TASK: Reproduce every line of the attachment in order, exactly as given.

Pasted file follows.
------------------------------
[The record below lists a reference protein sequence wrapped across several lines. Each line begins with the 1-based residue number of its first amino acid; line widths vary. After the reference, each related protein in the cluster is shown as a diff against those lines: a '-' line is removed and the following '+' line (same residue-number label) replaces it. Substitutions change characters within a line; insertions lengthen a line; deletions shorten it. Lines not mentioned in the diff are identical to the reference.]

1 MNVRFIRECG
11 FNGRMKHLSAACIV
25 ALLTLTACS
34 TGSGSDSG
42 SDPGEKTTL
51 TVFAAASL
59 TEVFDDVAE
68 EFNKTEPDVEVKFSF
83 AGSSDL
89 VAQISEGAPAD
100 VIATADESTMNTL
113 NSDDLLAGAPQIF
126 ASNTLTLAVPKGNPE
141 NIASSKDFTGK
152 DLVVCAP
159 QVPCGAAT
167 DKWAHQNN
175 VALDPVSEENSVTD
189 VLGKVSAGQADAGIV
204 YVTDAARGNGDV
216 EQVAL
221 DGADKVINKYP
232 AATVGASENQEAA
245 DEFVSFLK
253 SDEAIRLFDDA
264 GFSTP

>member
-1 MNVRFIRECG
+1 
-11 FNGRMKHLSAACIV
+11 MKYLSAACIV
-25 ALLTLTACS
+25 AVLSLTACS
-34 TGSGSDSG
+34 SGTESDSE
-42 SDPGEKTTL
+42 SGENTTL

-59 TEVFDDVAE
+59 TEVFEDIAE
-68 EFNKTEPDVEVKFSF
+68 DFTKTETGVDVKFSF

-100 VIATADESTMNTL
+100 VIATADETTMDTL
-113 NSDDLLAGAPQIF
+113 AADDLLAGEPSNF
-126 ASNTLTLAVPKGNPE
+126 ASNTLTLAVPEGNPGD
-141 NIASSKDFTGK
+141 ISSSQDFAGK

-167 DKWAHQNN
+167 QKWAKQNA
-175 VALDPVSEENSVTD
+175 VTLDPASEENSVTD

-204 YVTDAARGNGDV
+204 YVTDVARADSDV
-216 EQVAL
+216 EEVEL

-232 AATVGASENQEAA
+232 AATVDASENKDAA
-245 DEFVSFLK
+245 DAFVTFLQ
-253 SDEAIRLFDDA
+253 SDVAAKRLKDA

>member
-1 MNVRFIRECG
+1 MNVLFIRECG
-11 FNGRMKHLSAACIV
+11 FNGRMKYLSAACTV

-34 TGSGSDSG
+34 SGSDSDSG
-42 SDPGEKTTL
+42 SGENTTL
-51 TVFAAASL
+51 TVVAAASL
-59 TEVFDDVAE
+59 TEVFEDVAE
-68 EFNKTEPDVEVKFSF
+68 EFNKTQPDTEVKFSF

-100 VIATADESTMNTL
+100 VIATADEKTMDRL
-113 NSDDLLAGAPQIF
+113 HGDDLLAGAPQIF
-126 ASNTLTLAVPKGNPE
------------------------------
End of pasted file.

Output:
[The record below lists a reference protein sequence wrapped across several lines. Each line begins with the 1-based residue number of its first amino acid; line widths vary. After the reference, each related protein in the cluster is shown as a diff against those lines: a '-' line is removed and the following '+' line (same residue-number label) replaces it. Substitutions change characters within a line; insertions lengthen a line; deletions shorten it. Lines not mentioned in the diff are identical to the reference.]

1 MNVRFIRECG
11 FNGRMKHLSAACIV
25 ALLTLTACS
34 TGSGSDSG
42 SDPGEKTTL
51 TVFAAASL
59 TEVFDDVAE
68 EFNKTEPDVEVKFSF
83 AGSSDL
89 VAQISEGAPAD
100 VIATADESTMNTL
113 NSDDLLAGAPQIF
126 ASNTLTLAVPKGNPE
141 NIASSKDFTGK
152 DLVVCAP
159 QVPCGAAT
167 DKWAHQNN
175 VALDPVSEENSVTD
189 VLGKVSAGQADAGIV
204 YVTDAARGNGDV
216 EQVAL
221 DGADKVINKYP
232 AATVGASENQEAA
245 DEFVSFLK
253 SDEAIRLFDDA
264 GFSTP

>member
-1 MNVRFIRECG
+1 
-11 FNGRMKHLSAACIV
+11 MKYLSAACIV
-25 ALLTLTACS
+25 AVLSLTACS
-34 TGSGSDSG
+34 SGTESDSE
-42 SDPGEKTTL
+42 SGENTTL

-59 TEVFDDVAE
+59 TEVFEDIAE
-68 EFNKTEPDVEVKFSF
+68 DFTKTETGVDVKFSF

-100 VIATADESTMNTL
+100 VIATADETTMDTL
-113 NSDDLLAGAPQIF
+113 AADDLLAGEPSNF
-126 ASNTLTLAVPKGNPE
+126 ASNTLTLAVPEGNPGD
-141 NIASSKDFTGK
+141 ISSSQDFAGK

-167 DKWAHQNN
+167 QKWAKQNA
-175 VALDPVSEENSVTD
+175 VTLDPASEENSVTD

-204 YVTDAARGNGDV
+204 YVTDVARADSDV
-216 EQVAL
+216 EEVEL

-232 AATVGASENQEAA
+232 AATVDASENKDAA
-245 DEFVSFLK
+245 DAFVTFLQ
-253 SDEAIRLFDDA
+253 SDVAAKRLKDA

>member
-1 MNVRFIRECG
+1 MNVLFIRECG
-11 FNGRMKHLSAACIV
+11 FNGRMKYLSAACTV

-34 TGSGSDSG
+34 SGSDSDSG
-42 SDPGEKTTL
+42 SGENTTL
-51 TVFAAASL
+51 TVVAAASL
-59 TEVFDDVAE
+59 TEVFEDVAE
-68 EFNKTEPDVEVKFSF
+68 EFNKTQPDTEVKFSF

-100 VIATADESTMNTL
+100 VIATADEKTMDRL
-113 NSDDLLAGAPQIF
+113 HGDDLLAGAPQIF
-126 ASNTLTLAVPKGNPE